But just in case having myriad flashbacks wasn’t enough to distract from Elaine’s present-day story, the narrative never lets the reader forget that she is an oracle with many, many visions of the future. And so the book is replete with flash-forwards (written in future tense), wherein Elaine describes how things could and will go wrong, either during Arthur’s quest or far in the future if/when he becomes king. In all those visions, she sees Morgana betraying Arthur to his ultimate death. And then Elaine does next to nothing to prevent all of this. And so, instead of a story presenting a young woman slightly unmoored from time, the reader gets a story so intent on its past and the future that it neglects the story it is actually telling. The characters banter, argue, and banter again before bemoaning the fact that most of them are voluntarily doing what they’re doing. A climactic battle scene provides a confused perspective on feminism and a slippery grasp of politics, but does show that Sebastian has at least a passing familiarity with Margot Adler’s 1979 study of paganism and witchcraft in America, Drawing Down the Moon.
Feminism is also meant to be at the center of Half Sick of Shadows, though Morgana, the Strong Female Character, is more upset about being expected to wear her hair up, wear a corset, and have tea with the other women of the court than she is about real gender equity. Because, apparently, having to style one’s hair, wear underwear, and be polite to one’s guests is the sign of living under a tyrannical patriarchy. Morgana is also upset about magic being illegal, but magic is illegal for everyone, not just women. So where Sebastian could have made a statement about female empowerment, women lifting each other up, or about powerful men listening to women’s advice, Sebastian chose instead to focus on the old chestnut that Victorian corsets (otherwise known to women of the late 1800s as “everyday underwear”) are symbols of oppression.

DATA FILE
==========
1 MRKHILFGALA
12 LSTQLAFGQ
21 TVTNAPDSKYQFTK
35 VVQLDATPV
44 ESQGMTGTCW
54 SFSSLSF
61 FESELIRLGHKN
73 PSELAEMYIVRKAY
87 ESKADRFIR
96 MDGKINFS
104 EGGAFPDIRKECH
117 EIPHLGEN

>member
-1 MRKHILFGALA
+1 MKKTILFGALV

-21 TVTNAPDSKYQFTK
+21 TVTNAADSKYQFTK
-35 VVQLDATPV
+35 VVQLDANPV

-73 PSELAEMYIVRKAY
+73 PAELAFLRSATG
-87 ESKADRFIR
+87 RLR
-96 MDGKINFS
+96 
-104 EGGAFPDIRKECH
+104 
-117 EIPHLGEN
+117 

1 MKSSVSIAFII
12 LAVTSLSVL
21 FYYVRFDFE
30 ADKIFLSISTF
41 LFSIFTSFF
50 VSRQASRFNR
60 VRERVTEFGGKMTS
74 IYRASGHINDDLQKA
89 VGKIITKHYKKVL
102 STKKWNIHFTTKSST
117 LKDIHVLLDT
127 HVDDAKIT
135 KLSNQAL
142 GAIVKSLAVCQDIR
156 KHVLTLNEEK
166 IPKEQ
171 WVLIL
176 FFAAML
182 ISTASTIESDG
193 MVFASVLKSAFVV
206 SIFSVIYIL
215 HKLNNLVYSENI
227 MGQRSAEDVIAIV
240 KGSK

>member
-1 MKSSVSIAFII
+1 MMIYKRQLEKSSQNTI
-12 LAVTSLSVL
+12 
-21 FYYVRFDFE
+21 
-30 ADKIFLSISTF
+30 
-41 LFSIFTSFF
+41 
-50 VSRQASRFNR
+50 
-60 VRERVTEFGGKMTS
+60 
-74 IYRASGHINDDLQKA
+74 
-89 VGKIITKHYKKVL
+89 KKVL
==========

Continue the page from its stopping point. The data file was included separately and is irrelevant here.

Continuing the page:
Arthurian retellings have been an evergreen subject over the past 1200 years, and especially so in the past decade. In Half Sick of Shadows, Laura Sebastian attempts to let Elaine of Astalot, the Lady of Shalott reclaim her story and provide a fantastical Pre-Raphaelite-esque tale of love, destiny, and betrayal. Instead, we get an anachronistic mishmash of elements from Disney’s The Sword in the Stone, Alfred, Lord Tennyson’s poem ‘The Lady of Shalott’, and BBC’s Merlin that is half sick of its own story– so much so that it would rather dwell on its past and future than keep its mind on where it is. The result is a bland tale of a group of young people who would rather not grow up, because that involves making difficult decisions and facing the consequences of their actions.
Thank you to NetGalley and Ace for providing me with a free ebook in exchange for an honest review. This did not affect my opinion.
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4 thoughts on “Book Review: Half Sick of Shadows”
Well, my first reaction when I saw it was a story of the Lady of Shalott was excitement and a memory of one of my favorite pre-Raphaelite paintings by John William Waterhouse. It’s too bad it didn’t live up to the potential of the subject matter, and to hear it compared to a modern teen television drama is really disappointing. As popular as Arthurian retellings are I’m not sure I’ve read many, perhaps just T.H. White’s The Once and Future King and Merlyn and Marion Zimmer Bradley’s The Mists of Avalon. I do have a copy of Le Morte d’Arthur by Sir Thomas Malory that I’ve been meaing to try. Have you read that, and if so what did you think of it?
I was intrigued, too, when I first saw it, but also kind of wary. But I think I approached it with reasonable expectations, and it failed to meet even those.
I’ve read part of Morte d’Arthur, but not the whole thing, and that was a long time ago. My favorite Arthurian retelling is Mary Stewart’s Merlin trilogy. It feels like it’s right in the midst of 6th century Britain, and is so beautifully written. There’s also the Mabinogion, if you want to go way back. It’s one of the original collections of stories about Arthur, and can get pretty funny at times. I read this one on audiobook a couple of summers ago.
Thanks! I put Mary Stewart’s books in my wish list and I wasn’t familiar with the Mabinogion but found it at LibriVox so I downloaded it to give it a listen.